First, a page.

I was privileged to attend a morning of presentations from the Intel Optane team last month (September 2018), straight at Intel headquarters while in the Silicon Valley. Here are my thoughts on Intel Optane, its future, and which use cases are relevant to this storage class.
A difficult birth
Intel Optane, the commercial name for Intel’s implementation of 3D Xpoint memory (pronounced three-D crosspoint). It is a class of persistent memory used for data storage, and available in various form factors (SSD, PCIe card, and DIMM-compatible modules). It was developed by a now defunct partnership between Intel and Micron.
Optane, despite its merits, is a kind of unloved child in the storage industry. 3D XPoint has been long expected and was released with a significant delay over announced delivery times. To add insult to injury, Intel did serious mistakes in marketing the product: they were very confident on the level of performance they would achieve with Optane. Perhaps too much: 3D XPoint was over-sold on performance and under-delivered – performance was announced to be initially 1000x faster compared to NAND, while final specifications spoke only of a 10x improvement.
Most articles published during 2017 about Optane and 3D XPoint (broadly available online) still reference the 1000x faster speed. This was a serious blow to Intel’s credibility and it damaged Optane’s image in the eyes of the public. With only a 10x reduction in latency, this would make the product lose some of its flair.
Delays in delivery, a defunct partnership and significantly reduced performance: what does this means for Optane? While it’s not dead-on-arrival, do you think it is artificially maintained into life? Or does it has space to fly with its own wings?
Issues with NAND and what drove 3D XPoint development
Optane and the 3D XPoint memory class were created to address issues related to NAND memory architecture that have been crippling the flash storage industry for a long time.
Durability and Density
NAND Flash memory is known to have durability issues related to how many program/erase (P/E) cycles a flash cell can sustain.
This level varies based on the memory design. Without getting into hardware design, NAND memory uses a flood gate mechanism where cells are either positively or negatively charged to indicate the bit value of the cell. In the case of SLC (Single Level Cell) memory, the threshold is 50%. Below 50%, the bit value is set to 1 and above 50% it is set to 0. MLC (Multi Level Cell) adds more complexity to this with 4 charge levels (holding 2 bits per cell), and TLC (Three Level Cell) further increases with 8 charge levels (holding 4 bits per cell).
Trying to keep this article focused on Optane and not on NAND memory architecture, the good thing with moving from SLC to TLC is that the density increases (4 bits instead of 1 per cell), but at the cost of more stringent requirements on accuracy in readings. After a certain number of full writes over a cell, the cell would at some point wear out. The challenge with the overall media durability is that when you “lose” an SLC cell, you lose only the ability to store 1 bit. When you lose a TLC cell, you’re now “losing” 4 bits of capacity.
But wait! This is memory, it’s all electronic and digital, there are no moving parts! So why would it wear out! It isn’t one of those cranky hard drives where we use analog things such as magnetic heads to read data on a platter!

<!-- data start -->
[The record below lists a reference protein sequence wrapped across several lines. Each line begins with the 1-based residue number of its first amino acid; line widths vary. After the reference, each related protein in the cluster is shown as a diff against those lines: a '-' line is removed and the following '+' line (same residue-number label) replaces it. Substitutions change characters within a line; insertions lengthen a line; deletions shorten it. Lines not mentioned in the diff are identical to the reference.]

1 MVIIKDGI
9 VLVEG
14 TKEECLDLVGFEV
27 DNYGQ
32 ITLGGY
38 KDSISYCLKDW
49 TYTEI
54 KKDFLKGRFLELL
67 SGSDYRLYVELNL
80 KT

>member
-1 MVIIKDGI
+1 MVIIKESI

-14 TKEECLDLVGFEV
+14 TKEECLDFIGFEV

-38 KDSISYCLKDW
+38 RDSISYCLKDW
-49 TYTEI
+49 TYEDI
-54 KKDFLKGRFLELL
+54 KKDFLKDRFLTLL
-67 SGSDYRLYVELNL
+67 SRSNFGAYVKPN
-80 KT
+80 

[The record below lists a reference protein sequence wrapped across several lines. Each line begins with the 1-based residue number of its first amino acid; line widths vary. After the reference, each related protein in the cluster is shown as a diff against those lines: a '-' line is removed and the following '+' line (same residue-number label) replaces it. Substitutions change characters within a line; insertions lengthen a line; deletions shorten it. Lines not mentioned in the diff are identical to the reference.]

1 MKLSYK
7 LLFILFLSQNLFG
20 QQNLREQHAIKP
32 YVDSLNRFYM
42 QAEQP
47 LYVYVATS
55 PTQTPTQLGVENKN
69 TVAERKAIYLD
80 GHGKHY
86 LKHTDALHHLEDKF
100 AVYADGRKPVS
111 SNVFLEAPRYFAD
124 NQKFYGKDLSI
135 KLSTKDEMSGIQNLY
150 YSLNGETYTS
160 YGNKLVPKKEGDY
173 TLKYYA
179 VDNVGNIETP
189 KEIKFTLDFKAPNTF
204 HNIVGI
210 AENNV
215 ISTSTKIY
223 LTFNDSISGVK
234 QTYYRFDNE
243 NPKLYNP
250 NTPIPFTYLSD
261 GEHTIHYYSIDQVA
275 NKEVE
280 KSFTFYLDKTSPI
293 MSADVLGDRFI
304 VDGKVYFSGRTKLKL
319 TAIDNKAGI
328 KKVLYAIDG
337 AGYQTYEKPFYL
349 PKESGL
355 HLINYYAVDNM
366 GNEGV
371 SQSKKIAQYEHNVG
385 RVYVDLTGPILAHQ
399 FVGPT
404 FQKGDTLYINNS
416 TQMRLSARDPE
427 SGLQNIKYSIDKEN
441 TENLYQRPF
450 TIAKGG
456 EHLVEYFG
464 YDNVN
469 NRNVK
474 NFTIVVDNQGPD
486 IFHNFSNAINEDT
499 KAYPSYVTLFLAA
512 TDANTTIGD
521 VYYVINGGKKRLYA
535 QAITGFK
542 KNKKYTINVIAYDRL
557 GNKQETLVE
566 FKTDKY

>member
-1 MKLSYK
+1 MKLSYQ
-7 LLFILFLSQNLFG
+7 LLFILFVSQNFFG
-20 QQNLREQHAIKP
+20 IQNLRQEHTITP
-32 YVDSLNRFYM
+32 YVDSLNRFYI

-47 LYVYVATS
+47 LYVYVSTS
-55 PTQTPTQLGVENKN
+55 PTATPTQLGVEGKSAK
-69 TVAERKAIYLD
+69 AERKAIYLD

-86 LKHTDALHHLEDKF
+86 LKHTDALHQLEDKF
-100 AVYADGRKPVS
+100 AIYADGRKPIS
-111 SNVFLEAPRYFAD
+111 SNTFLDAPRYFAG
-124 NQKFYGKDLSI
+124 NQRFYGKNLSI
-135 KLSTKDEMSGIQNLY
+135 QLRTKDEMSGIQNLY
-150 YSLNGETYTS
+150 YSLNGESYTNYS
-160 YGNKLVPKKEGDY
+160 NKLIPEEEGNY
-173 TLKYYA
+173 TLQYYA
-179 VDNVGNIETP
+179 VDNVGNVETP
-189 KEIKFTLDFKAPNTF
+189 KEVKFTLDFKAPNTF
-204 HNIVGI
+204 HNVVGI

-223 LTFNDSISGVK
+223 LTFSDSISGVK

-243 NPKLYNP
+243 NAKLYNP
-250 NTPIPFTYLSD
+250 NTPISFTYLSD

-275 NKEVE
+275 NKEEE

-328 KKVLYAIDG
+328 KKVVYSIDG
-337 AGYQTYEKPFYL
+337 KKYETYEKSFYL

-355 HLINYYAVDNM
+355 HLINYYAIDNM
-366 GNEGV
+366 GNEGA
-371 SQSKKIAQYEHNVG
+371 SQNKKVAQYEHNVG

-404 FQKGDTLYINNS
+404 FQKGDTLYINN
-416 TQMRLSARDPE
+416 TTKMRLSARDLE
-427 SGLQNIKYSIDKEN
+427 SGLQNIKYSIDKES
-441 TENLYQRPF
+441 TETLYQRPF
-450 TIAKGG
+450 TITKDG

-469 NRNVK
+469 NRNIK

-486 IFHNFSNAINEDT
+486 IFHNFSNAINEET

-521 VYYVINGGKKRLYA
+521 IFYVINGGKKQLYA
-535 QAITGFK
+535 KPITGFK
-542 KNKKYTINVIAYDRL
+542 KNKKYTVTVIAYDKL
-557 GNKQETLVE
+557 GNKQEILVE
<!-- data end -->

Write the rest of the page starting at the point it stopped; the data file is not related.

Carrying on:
Well, that’s where things get funny. Flash media is also made of chemical compounds, and without getting into details (because I’m not a scientist and those things are waaaaay to complicated for my simple mind), programming and erasing cells leads after a certain amount of cycles to an eventual wear out. It doesn’t mean that the cell is out of function, but perhaps that the threshold between a 1 and a 0 (i.e. the electric charge level) can no longer be predicted? Looking for an analogy? Cell phone batteries and battery packs. They hold their charge well first, then they deteriorate. Just like us humans and our brain cells.
This has been an issue since the early days of flash memory and many vendors had to come up with their own implementation of a software stack that would address flash memory space in a way that would prevent or minimize this wear. And imagine that to simplify things I didn’t cover 3D NAND and QLC.
Performance on NAND Flash is also a bit of a struggle. For the sake of brevity, I cannot get into a detailed view. Let’s assume that we no longer rely on SATA but on the PCI Expres (PCIe) bus, so bus considerations are out of scope. Read speeds are faster than write speeds (in the microseconds range) but erase operations take considerably longer and are in the milliseconds range.
Why are erase operations taking more time? With NAND, single cells can be programmed but only an entire block can be deleted. Erase operations are a kind of write but writing the same value across an entire block – and fully resetting the state of each single cell. Also, add the density factor to the equation: it takes more time to erase a block containing TLC cells than SLC cells. Finally, on intensively used systems with high data modification rates, this puts weights on the program/erase cycles of the device.
3D XPoint : fundamental changes
These issues are what drove the develoment of 3D XPoint. It was important to build an extremely reliable and durable product, which is undoubtedly a success with Optane. The 3D XPoint architecture is novel compared to NAND. It doesn’t use any flood gates or electrons to indicate a cell charge. Unsurprisingly, it uses a tri-dimensional cross-point structure where cells can be addressed by determining which are the top and bottom wires relevant to it.